Ben Franklin’s tree-perching “Bird of Courage” has been transformed into a flightless butterball so top-heavy they are physically incapable of mating (necessitating artificial insemination). Turkeys are bred to grow so fast, a group of veterinary researchers concluded, “they are on the verge of structural collapse.”
Wild turkeys grow to be 8 pounds in the time turkeys raised for meat reach a slaughter weight of 28 pounds. Their skeletons cannot adequately support such weight, leading to degenerative hip disease, spontaneous fractures, and up to 20% mortality due to lameness in problem flocks. An editor at the leading U.S. agribusiness weekly wrote:
Turkeys have been bred to grow faster and heavier but their skeletons haven’t kept pace, which causes ‘cowboy legs.’ Commonly, the turkeys have problems standing…and fall and are trampled on or seek refuge under feeders, leading to bruises and downgradings as well as culled or killed birds.
Commercial breeds may outgrow their cardiovascular systems as well as their skeletons. Modern-day turkeys have been bred to grow so fast that up to 6% simply drop dead from acute heart failure at just a few months of age. It still may make good economic sense in the end, though. In fact, the sudden deaths of turkeys have been regarded by some in industry as a sign of “good flock health and fast growth rate as in the case of sudden death syndrome (flip-over) in broiler chickens.” As one producer wrote, “Aside from the stupendous rate of growth…the sign of a good meat flock is the number of birds dying from heart attacks.”
Two prominent poultry researchers offer the following economic analysis:
The situation has forced growers to make a choice. Is it more profitable to grow the biggest bird possible and have increased mortality due to heart attacks, ascites, and leg problems, or should birds be grown slower so that birds are smaller, but have fewer heart, lung and skeletal problems?…A large portion of growers’ pay is based on the pound of saleable meat produced, so simple calculations suggest that it is better to get the weight and ignore the mortality.
This raises both animal welfare and food safety concerns. The public health implications arise from a physiological trade-off between maximal muscle mass and optimal immune function. As detailed in a review I just had published in an international agriculture journal, there appears to be an inverse relationship between disease resistance and growth rates of farm animals accelerated by selective breeding or genetic engineering. This may explain why turkey products have been found to be among the most contaminated of meats.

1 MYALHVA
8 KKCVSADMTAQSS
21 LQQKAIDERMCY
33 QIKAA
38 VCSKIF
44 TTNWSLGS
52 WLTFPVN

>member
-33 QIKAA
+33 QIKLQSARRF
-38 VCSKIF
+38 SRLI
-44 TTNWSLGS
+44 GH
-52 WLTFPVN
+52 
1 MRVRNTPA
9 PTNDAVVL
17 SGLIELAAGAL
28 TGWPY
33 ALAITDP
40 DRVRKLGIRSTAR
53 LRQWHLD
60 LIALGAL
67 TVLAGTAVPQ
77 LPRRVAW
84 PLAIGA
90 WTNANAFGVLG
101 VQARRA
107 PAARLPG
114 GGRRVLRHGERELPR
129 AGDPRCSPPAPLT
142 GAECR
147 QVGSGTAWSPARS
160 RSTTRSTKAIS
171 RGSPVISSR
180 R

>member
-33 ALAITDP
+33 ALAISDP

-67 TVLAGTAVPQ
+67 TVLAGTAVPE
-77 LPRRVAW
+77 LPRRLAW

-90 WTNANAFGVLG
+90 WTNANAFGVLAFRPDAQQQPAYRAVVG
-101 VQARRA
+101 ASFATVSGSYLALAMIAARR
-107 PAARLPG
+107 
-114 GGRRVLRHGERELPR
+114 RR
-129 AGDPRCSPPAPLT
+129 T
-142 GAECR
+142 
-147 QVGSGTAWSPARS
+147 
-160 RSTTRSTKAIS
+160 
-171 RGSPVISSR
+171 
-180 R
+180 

Every year the Centers for Disease Control and Prevention tests the U.S. retail meat supply for the presence of fecal bacteria. When consumers think of manure in ground meat, hamburger comes to mind, but the latest survey found only 7 out of 10 samples of beef positive for E. coli, compared to more like 9 out of 10 samples of turkey, including the type blamed for human urinary tract infections. Turkey also had the highest contamination rates for Enterococcus faecalis and multidrug resistant Enteroccocus faecium. For a video on last year’s CDC report, see Fecal Bacteria Survey.
In today’s NutritionFacts.org video-of-the-day, U.S. Meat Supply Flying At Half Staph, I profile the landmark new report this year Multidrug-Resistant Staphylococcus aureus in U.S. Meat and Poultry that found that supermarket turkey was the meat most contaminated by staph bacteria (77% of turkey samples) and multidrug-resistant staph (79% of turkey staph), including the dreaded MRSA, the “superbug” now responsible for killing more Americans than AIDS. Turkey products also beat out other meats for contamination with Clostridium difficile, as reviewed in Toxic Megacolon Superbug.
The Pew Commission on Industrial Farm Animal Production, which included a former U.S. Secretary of Agriculture, concluded that “The present system of producing food animals in the United States…presents an unacceptable level of risk to public health….” Tomorrow’s video-of-the-day will explore the public health implications of industrial pork production, and on Thanksgiving Eve I’ll review the latest on MRSA in U.S. Retail Meat.
-Michael Greger, M.D.
Image credit: r_gnuce / Wikimedia Commons